However, many of these plant species survived, like the guanacaste tree. This fact suggests that some alternative mechanisms of seed dispersal may have existed or alternative dispersers may have done the job of seed dispersal for these trees.
Alternative means of the seed dispersal could be through multiple different vectors such as rodents and the other small animals. Also, the plants would have had to depend more on abiotic factors such as wind and rain for seed dispersal. Some trees are known to have evolved special structures on their fruits. Some examples of such structures are long and curved outgrowths which can easily cling on to animal feet and body parts. Hence, they get dispersed with the moving animals.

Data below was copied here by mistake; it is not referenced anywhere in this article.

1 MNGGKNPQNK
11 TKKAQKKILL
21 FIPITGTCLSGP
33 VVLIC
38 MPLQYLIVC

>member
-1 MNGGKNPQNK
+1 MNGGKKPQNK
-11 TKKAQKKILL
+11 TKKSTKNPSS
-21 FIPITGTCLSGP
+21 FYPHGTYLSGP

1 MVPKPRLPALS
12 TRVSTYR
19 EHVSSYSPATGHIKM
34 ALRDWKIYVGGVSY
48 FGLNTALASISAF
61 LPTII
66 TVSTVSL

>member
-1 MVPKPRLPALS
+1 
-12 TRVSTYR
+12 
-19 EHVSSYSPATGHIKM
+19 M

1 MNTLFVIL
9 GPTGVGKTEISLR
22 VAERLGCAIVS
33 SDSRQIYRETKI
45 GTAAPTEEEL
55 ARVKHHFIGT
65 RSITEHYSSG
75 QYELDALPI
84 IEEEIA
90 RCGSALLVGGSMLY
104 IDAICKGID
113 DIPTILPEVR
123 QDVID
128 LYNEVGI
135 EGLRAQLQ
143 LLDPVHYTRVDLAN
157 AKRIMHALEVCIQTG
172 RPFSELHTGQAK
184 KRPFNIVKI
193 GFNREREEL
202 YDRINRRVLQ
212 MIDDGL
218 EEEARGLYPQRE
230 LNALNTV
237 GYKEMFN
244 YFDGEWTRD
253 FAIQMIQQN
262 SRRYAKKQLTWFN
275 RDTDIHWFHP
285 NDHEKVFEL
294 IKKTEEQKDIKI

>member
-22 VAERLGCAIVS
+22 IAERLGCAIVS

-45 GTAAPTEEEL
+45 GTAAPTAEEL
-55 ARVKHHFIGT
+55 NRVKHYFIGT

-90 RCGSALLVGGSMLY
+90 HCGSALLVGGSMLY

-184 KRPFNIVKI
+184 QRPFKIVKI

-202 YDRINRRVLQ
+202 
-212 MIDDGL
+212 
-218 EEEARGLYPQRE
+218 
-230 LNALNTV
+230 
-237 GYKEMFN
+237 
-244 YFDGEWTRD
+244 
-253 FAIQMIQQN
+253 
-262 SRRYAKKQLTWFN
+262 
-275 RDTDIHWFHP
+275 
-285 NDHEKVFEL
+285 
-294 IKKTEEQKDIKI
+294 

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If you measured the heights of 100 seedlings randomly drawn from the hypothetical population, instead of the 11 measured in the example, would the sample mean be likely to be exactly 5.7 cm?
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Would the mean height of a sample of 100 seedlings likely be closer to the true population mean than the mean of a sample of 11?
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Describe global patterns of atmospheric heating and circulation. What mechanisms produce high precipitation in the tropics? What mechanisms produce high precipitation at temperate latitudes? What mechanisms produce low precipitation in the tropics?
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English and other European languages have terms for four seasons: spring, summer, autumn, and winter. This vocabulary summarizes much of the annual climatic variation at midlatitudes in temperate regions. Are these four seasons useful for summarizing annual climatic changes across the rest of the globe? Look back at the climate diagrams presented in this chapter. How many seasons would you propose for each of these environments? What would you call these seasons?